Delian Asparouhov

A climber. Working on @ngaleapp

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Siri: Open the Garage

This weekend I decided to play around with my garage and Siri to produce the following:

I made Siri open and close my garage by speaking those phrases. The magic was definitely too long to explain in a video, so I thought I’d document what I’d done.

The hardware

First, I needed to somehow connect my garage door to the internet. There are a variety of solutions here, such as Raspberry Pi, but my favorite is an Arduino with an Ethernet Shield. I also needed a pretty long ethernet cable to stretch from our router down to the garage via the front of our house. 200 ft ended up being way too long but better safe than sorry.

Amazon Order

The reason I love the Arduino is because of the following code you can upload onto it, RESTduino which allows you to communicate to the Arduino using a standard REST interface.

So now I could set and read digital pins on a microcontroller in my garage. Time...

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Thiel Fellowship Semifinalist Advice

I wrote some advice about the first round of the Thiel Fellowship. Here’s some advice for all of the semifinalists this year. I haven’t passed any of this by the Thiel Foundation and these are all just personal viewpoints. For full disclosure, I am interviewing some of the semifinalists myself.

Interviews:

You will go through two interviews in the next 10 days. Each one will last about an hour. Make sure to be very flexible with your schedule and accommodate your interviewer. Your interviewer will be either a Thiel Fellow or a mentor. These people have full-time jobs and are volunteering some of their time because they care so much about this program. Make sure to respect that and give them a full hour of your time if need be.

One of your interviews will be a “technical” interview. This means they will pair you up with someone who is very knowledgeable in your...

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Boomer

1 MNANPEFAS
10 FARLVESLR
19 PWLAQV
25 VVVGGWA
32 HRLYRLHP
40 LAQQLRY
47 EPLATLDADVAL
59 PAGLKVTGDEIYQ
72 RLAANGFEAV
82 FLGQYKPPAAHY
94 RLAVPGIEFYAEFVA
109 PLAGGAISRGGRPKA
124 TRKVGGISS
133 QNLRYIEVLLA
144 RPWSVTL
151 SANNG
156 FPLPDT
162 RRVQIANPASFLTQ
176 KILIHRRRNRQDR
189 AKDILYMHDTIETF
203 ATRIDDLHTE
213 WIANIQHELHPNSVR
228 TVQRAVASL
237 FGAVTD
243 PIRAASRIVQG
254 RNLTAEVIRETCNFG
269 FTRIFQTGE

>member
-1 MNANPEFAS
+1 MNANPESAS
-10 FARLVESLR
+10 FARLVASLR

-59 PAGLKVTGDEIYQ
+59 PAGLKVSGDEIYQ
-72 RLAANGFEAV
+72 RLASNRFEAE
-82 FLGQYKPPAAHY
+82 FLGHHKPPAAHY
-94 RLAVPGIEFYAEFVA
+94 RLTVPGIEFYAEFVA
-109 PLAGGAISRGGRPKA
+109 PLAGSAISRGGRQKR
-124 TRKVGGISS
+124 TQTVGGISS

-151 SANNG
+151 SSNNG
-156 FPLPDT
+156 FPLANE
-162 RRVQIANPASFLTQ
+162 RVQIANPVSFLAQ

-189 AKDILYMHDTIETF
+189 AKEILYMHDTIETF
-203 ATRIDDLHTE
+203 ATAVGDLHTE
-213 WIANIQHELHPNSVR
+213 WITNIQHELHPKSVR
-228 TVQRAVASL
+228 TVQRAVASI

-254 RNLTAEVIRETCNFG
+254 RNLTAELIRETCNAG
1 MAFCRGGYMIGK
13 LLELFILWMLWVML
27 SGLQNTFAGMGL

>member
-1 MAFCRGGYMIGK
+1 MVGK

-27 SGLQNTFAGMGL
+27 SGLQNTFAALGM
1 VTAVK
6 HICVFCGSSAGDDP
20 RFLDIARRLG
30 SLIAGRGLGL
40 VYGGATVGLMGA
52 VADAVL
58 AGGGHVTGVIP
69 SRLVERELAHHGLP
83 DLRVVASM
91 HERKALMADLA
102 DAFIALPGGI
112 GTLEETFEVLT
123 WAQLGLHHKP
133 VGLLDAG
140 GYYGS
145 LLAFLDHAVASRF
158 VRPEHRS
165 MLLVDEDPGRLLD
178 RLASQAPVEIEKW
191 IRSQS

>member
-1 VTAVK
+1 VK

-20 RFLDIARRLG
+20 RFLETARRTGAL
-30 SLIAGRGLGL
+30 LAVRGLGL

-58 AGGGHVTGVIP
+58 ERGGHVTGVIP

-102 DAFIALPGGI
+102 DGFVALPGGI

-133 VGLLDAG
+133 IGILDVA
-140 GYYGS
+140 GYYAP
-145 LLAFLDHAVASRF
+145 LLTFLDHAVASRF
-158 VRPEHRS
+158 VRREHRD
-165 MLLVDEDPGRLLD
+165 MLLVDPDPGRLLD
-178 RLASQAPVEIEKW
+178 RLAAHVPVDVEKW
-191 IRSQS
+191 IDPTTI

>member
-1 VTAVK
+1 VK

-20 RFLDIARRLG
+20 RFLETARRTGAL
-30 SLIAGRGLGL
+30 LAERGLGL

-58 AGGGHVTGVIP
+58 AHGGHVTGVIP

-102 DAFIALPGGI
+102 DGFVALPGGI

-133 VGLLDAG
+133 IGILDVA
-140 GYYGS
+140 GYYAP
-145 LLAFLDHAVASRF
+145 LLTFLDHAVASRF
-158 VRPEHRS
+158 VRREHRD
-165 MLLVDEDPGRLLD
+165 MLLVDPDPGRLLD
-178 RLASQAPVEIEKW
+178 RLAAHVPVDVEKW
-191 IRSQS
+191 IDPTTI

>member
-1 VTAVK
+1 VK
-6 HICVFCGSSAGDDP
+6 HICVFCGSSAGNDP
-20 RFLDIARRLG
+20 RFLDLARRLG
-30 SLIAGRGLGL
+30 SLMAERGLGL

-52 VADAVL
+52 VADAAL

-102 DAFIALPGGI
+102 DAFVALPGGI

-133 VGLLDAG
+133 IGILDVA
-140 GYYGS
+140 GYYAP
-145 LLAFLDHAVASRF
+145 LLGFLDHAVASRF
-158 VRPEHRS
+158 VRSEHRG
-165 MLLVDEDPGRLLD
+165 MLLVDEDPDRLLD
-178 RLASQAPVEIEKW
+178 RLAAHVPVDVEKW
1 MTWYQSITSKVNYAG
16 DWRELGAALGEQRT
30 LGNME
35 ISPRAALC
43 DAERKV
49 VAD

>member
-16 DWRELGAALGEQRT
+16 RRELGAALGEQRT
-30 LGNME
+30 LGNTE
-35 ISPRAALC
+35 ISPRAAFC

A few days ago one of my best friends in the world passed away. Boomer was 13 years old and had been with my family for much of my conscious life.

Boomer was a surprise and a wonderful gift to my family. He originally belonged to my mom’s colleague, Mike, at the University of Utah. It was time for Mike’s sabbatical and he chose to go off to Asia. My family always loved playing with Boomer when we were at Mike’s house, so he asked us to dog-sit Boomer.

Instantly Boomer became part of the family. 2587_1110759962975_5259175_n.jpg

As a border-collie, Boomer had an insane amount of energy because she came from a family line used to chasing sheep. Every morning during middle school I would wake up at 5:30 AM and take Boomer out to our local park and play fetch for hours.

Boomer could become a monomaniac at times. She would fetch a tennis ball for hours on end. IMG_2929.JPG

Anyone who has ever come by our house has...

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Healthcare Econ 101: Why tax the uninsured?

My mother is a microeconomics professor at the University of Utah. I’ve learned a lot from her about game theory through osmosis, and in my last visit she taught me a lot of the basics of healthcare economics which I’ll try to explain over the course of several posts. Specifically about policy changes coming about because of the Affordable Care Act or “Obamacare”.

Remember throughout all of this that this model of the world is the microeconomics model, meaning that it is a very mathematical and theoretical view of the world. However, I think having a theoretical understanding of a large system can help you understand the impact of large policy changes.

Imagine that I, as a patient, fully know the probability of what my healthcare costs are. That is, if I’m a healthy 20-year old, I might know that I have a 90% chance of costing $0 and a 10% chance of...

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Thiel Fellowship Application Advice

The Thiel Fellowship application is due on December 31st at midnight. If you’re under 20 years old and think you could learn more outside of school, the Fellowship is the best program in the world for it. I would highly recommend applying even if you aren’t ready to take it, i.e. haven’t finished high school, because it is a good exercise in planning your future and setting goals. It also gets you on the Thiel Foundation’s radar for when you are actually ready.

My name is Delian Asparouhov and I was accepted to the Thiel Fellowship in May 2013 with my data-driven healthcare company, Nightingale. The Thiel Fellowship has been critical to my team’s success and development as entrepreneurs. This is the advice I give others about applying.

I’ll start with some general advice and description of what the Thiel Fellowship is looking for, and then...